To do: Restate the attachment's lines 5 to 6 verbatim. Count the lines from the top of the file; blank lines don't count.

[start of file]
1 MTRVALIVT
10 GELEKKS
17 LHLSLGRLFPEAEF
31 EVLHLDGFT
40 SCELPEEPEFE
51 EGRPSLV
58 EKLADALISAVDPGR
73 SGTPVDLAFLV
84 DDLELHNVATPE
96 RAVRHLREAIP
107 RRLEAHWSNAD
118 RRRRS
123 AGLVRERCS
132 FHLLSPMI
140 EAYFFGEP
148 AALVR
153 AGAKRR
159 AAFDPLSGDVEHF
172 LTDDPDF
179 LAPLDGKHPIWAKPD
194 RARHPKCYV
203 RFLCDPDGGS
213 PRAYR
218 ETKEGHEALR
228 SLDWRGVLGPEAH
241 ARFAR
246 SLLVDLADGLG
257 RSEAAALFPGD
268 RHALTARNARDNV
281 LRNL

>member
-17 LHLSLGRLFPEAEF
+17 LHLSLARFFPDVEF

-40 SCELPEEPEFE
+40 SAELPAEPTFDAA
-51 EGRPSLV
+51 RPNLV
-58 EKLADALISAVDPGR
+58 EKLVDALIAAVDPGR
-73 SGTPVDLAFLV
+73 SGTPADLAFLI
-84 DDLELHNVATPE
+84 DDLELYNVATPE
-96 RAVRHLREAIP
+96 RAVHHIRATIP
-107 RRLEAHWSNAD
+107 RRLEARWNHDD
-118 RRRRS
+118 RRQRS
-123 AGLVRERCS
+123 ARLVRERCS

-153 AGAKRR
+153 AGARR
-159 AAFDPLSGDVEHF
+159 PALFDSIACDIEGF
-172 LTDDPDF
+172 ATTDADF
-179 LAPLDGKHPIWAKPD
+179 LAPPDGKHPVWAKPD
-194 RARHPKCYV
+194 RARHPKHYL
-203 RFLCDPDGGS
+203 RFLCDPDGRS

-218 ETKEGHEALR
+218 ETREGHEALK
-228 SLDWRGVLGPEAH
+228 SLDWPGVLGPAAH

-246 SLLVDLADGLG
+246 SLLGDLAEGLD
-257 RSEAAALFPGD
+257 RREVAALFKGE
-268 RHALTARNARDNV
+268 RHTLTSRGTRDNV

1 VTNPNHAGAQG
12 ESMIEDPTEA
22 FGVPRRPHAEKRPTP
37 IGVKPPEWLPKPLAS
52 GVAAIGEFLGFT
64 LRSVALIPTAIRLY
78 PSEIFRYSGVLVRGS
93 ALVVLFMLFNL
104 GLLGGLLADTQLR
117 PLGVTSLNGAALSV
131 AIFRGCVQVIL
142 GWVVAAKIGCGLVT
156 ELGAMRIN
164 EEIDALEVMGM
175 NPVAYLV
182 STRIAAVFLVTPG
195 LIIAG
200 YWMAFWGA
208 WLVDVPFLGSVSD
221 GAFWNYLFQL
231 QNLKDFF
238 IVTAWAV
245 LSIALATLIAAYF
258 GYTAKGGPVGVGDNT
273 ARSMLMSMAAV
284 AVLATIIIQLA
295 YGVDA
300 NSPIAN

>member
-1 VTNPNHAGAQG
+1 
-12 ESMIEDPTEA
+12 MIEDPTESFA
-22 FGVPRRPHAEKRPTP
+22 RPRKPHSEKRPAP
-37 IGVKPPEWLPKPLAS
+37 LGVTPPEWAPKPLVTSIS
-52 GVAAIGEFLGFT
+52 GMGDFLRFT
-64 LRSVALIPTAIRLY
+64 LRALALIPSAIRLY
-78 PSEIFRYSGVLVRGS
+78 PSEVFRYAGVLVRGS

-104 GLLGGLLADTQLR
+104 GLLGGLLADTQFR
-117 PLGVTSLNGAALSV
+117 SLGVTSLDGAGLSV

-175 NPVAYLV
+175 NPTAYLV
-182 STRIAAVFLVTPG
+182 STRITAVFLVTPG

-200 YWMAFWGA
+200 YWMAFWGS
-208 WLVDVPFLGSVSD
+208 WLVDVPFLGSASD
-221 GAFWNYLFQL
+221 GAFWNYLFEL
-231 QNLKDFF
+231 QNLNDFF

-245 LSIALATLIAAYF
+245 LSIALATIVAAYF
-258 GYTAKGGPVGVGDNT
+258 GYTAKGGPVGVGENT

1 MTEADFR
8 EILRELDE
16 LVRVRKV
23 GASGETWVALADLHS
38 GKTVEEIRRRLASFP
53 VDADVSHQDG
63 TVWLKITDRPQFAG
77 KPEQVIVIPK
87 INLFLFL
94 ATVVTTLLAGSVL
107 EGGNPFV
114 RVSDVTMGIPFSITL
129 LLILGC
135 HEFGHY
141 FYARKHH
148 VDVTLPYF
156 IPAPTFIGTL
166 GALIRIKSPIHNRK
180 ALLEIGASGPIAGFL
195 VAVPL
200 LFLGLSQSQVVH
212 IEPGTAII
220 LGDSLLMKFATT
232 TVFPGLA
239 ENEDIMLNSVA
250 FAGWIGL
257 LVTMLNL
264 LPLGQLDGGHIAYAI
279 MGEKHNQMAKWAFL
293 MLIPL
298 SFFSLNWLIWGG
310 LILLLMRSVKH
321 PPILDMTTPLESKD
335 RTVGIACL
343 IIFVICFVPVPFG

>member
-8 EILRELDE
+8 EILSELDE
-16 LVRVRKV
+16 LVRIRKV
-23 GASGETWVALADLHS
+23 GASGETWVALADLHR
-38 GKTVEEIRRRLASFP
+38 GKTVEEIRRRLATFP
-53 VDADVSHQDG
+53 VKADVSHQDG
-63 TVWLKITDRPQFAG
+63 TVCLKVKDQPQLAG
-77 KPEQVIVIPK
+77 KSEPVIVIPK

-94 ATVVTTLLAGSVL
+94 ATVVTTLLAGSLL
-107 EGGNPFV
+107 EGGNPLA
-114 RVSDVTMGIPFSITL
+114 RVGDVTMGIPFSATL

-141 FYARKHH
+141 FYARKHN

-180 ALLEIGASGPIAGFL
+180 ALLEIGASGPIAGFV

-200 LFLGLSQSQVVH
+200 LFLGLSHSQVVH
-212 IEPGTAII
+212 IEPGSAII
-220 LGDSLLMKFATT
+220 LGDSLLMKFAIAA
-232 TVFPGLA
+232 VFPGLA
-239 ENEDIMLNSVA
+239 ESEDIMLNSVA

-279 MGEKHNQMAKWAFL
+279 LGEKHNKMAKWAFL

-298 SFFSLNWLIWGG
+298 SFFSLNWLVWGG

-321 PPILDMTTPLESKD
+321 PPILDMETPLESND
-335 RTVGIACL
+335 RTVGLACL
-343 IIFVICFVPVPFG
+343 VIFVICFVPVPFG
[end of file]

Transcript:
40 SCELPEEPEFE
51 EGRPSLV